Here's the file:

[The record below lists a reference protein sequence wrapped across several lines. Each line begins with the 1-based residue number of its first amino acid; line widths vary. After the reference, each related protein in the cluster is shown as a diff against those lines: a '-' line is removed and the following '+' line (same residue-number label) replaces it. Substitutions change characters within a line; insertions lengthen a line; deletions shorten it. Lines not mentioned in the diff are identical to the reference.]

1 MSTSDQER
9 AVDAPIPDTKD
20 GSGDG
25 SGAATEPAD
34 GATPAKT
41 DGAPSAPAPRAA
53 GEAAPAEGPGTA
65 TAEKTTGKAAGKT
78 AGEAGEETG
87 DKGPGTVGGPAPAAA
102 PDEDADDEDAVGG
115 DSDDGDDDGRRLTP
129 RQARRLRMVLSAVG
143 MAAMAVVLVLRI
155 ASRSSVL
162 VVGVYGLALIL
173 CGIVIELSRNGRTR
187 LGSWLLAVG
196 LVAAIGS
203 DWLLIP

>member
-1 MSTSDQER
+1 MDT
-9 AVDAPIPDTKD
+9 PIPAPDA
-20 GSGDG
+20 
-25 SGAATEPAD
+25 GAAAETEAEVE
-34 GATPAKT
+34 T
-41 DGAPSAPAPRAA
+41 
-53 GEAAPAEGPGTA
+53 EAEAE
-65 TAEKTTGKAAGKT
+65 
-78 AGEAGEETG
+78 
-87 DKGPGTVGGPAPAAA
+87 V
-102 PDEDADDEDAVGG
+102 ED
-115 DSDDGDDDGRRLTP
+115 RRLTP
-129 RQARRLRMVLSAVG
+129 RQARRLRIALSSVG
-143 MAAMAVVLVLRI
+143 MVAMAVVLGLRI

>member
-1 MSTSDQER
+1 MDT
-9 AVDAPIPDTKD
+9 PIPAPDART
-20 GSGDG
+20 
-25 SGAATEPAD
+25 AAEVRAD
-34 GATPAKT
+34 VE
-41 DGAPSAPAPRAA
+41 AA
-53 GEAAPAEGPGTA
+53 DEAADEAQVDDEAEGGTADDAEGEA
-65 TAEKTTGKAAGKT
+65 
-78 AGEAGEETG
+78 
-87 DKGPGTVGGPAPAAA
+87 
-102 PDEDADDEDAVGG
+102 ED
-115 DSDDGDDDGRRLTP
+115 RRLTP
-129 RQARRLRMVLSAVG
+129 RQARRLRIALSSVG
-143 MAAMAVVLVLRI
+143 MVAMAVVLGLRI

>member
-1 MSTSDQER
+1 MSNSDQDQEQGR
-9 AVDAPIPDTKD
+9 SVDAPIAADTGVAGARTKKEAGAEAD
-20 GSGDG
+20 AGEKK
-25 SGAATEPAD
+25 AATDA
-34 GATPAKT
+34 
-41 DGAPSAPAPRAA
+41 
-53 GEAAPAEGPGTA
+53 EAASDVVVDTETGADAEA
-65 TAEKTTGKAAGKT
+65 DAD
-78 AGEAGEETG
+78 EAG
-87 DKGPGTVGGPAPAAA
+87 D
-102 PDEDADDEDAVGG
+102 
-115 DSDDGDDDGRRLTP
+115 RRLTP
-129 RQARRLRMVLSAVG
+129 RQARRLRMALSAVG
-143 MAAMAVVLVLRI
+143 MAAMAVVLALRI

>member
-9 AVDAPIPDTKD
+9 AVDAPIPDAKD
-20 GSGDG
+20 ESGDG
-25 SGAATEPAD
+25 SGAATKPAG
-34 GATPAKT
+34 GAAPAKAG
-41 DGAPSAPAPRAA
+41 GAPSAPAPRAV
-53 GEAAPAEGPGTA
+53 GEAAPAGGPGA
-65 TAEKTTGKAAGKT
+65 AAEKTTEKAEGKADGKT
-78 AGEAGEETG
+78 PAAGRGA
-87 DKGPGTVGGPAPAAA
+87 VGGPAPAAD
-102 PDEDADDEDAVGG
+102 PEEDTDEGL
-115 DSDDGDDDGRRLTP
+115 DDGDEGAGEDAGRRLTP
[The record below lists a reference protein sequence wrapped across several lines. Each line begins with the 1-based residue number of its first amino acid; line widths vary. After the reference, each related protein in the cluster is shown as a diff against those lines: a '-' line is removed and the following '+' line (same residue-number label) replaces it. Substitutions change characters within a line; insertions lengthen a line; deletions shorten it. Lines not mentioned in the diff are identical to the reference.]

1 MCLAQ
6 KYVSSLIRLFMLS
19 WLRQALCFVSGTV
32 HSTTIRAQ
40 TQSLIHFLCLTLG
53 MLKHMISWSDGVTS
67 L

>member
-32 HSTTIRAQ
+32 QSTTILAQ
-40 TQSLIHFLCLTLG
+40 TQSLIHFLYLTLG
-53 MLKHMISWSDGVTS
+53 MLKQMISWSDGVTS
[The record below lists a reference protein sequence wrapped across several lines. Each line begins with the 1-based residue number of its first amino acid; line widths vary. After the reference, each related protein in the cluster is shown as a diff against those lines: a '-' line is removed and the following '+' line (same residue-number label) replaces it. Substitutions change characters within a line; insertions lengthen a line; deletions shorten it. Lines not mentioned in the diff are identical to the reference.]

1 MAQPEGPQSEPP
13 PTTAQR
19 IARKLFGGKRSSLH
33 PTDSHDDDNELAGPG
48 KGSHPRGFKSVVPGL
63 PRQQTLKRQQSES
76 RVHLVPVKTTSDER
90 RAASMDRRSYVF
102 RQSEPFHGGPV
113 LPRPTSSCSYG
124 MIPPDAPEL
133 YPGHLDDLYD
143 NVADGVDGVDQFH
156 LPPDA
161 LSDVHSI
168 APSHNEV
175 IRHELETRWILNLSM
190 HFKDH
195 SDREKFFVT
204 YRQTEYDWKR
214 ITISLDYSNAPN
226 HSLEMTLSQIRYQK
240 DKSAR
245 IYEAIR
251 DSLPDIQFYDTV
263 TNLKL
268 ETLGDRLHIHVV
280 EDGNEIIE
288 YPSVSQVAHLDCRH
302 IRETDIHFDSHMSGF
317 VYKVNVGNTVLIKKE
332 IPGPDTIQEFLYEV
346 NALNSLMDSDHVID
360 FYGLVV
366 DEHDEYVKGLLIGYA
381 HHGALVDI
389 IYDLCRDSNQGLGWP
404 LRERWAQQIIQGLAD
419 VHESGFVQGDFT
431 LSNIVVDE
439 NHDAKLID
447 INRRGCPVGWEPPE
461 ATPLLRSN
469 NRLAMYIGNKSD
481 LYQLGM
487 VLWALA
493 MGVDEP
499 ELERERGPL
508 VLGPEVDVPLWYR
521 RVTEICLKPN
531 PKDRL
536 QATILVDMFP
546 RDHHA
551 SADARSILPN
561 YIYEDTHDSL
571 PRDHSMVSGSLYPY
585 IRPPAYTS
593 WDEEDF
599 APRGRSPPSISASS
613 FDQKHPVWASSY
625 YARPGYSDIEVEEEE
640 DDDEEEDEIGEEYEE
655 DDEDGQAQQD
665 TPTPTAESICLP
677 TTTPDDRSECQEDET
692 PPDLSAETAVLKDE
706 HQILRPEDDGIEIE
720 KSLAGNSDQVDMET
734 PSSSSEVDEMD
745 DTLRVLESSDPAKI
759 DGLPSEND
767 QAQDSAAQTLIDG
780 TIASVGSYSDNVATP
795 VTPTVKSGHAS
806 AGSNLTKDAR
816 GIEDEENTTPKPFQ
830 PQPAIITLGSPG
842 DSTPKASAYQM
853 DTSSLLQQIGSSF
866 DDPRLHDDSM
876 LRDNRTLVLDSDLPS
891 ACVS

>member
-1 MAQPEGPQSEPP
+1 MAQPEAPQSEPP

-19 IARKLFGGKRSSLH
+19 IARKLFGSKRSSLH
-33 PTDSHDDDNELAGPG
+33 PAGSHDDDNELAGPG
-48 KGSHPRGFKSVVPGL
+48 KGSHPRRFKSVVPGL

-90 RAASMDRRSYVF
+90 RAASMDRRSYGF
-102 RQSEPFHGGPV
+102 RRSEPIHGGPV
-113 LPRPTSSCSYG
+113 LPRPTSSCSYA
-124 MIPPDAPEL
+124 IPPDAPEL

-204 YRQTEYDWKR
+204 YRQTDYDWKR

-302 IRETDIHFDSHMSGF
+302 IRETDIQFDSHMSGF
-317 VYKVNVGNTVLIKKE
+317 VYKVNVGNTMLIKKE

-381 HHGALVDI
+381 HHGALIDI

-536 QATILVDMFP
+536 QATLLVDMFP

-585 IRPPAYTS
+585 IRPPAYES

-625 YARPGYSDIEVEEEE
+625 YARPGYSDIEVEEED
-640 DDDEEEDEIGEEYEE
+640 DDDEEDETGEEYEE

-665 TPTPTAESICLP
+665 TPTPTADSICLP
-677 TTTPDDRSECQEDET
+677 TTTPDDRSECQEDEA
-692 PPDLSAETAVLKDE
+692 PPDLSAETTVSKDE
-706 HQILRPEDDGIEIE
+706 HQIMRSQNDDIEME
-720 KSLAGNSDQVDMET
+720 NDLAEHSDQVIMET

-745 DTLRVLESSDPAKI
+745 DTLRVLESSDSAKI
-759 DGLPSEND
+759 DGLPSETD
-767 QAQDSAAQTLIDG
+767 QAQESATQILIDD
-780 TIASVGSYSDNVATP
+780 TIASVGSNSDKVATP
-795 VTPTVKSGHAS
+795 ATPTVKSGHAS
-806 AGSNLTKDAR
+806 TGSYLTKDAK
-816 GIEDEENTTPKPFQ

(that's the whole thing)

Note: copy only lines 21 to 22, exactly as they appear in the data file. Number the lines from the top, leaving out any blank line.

203 DWLLIP

>member